As of the date of this post, Xilinx Vivado 2016.2 works fine on Arch with minimal coaxing. Said coaxing is documented here in case it will be useful for others.
ncurses5-compat-libs from AUR, or the installer will hang during a later step. It appears to be required at runtime as well.
2. Mark the installer executable, eg.
chmod +x Xilinx_Vivado_SDK_2016.2_0605_1_Lin64.bin, and run it with the confirm flag,
3. Hit Y at the “unpack” prompt, then go into the directory it creates at
/tmp/selfgz[RANDOMSTRING], and edit xsetup to replace
`uname -i` with
`uname -m`, which is what they should have used in the first place.
4. Pre-create and permission the install path, a reasonable choice is the default
/opt/Xilinx, which needs to be writable by the user doing the install (eg.
chgrp users /opt/Xilinx,
chmod g+w /opt/Xilinx)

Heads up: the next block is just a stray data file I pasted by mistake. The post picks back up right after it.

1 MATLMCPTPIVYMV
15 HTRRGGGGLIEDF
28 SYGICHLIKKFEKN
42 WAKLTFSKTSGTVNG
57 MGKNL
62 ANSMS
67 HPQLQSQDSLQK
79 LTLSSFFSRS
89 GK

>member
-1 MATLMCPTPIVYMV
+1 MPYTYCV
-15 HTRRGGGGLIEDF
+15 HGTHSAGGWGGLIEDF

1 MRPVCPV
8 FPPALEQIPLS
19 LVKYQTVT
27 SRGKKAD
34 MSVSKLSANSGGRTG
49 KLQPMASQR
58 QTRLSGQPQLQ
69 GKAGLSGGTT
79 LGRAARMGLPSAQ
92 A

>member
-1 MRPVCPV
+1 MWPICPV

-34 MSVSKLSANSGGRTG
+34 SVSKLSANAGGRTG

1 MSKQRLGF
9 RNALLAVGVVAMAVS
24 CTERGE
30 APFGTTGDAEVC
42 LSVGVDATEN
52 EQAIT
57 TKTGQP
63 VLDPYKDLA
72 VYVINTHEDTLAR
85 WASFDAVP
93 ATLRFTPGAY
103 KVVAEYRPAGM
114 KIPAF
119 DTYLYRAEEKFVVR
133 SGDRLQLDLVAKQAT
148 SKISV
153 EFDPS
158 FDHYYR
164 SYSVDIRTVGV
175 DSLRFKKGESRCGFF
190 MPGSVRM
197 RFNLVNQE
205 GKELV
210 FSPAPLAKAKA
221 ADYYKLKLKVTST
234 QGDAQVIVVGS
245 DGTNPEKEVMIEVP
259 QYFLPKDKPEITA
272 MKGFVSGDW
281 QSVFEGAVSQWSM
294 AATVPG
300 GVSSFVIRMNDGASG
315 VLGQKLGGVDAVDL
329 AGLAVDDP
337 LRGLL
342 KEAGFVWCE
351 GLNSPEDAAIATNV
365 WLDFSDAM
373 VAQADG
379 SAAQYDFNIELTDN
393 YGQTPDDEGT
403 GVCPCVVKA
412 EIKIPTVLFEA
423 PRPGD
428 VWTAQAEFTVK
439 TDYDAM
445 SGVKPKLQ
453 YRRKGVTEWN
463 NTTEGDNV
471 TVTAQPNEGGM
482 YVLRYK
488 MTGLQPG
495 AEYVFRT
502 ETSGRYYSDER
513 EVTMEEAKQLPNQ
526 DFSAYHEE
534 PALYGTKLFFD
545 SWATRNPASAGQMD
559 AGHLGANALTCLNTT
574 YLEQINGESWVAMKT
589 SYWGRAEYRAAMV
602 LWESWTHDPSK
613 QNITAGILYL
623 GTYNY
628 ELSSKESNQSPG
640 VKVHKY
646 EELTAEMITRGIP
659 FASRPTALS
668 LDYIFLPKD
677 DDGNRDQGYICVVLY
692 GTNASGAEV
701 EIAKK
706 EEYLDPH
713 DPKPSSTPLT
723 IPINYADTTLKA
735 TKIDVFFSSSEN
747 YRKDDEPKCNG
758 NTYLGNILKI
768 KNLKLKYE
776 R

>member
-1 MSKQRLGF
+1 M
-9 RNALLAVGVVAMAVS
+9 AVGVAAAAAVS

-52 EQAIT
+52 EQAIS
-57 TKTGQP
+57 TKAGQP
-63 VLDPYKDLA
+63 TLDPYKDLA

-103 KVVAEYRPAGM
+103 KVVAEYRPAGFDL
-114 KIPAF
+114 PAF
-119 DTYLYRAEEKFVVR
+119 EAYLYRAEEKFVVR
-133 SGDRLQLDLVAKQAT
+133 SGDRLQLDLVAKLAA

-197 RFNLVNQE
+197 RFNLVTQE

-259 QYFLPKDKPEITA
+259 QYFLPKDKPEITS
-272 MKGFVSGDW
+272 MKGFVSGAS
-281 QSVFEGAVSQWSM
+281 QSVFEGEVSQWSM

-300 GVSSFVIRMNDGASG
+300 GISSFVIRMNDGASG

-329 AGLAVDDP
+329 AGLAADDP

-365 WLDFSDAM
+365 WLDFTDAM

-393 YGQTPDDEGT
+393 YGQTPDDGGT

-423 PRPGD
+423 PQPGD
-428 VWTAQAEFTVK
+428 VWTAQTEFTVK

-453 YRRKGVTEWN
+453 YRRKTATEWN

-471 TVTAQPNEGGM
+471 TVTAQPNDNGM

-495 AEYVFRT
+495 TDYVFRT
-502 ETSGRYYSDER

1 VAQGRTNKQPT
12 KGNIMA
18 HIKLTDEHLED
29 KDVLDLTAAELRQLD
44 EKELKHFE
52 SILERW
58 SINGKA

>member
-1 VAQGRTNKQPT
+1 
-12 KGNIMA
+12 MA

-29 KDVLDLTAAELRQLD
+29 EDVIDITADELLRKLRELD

5. Return to the terminal and hit Y to continue until the GUI installer runs.
6. Follow the GUI installer instructions, Feed the prompt your Xilinx credentials, Select Vivado HL WebPACK, etc.
7. The activation prompt at the end of the installation procedure is misleading, in the 2016.x versions if you simply quit without activating, the install automatically goes into WebPACK mode. If you don’t have/need any of the non-WebPACK features, activating the 30-day free trial of the nonfree version is asking for a headache when it expires.
8. It works. (and as a bonus convenience over the old toolchain, at least the Digilent Basys 3 boards use a normal FTDI usb-serial as their onboard programmer, so you don’t have to fight with drivers to program boards, that just works too.)
I’ve always lived cheaply. I live like a student, basically. And I like that because it means that money is not telling me what to do. I can do what I think is important for me to do. It freed me to do what seemed worth doing. So make a real effort to avoid getting sucked into all of the expensive lifestyle habits of typical Americans … because, if you do that, then the people with the money will dictate what you do with your life. You won’t be able to do what’s really important to you.— Richard Stallman (RMS)
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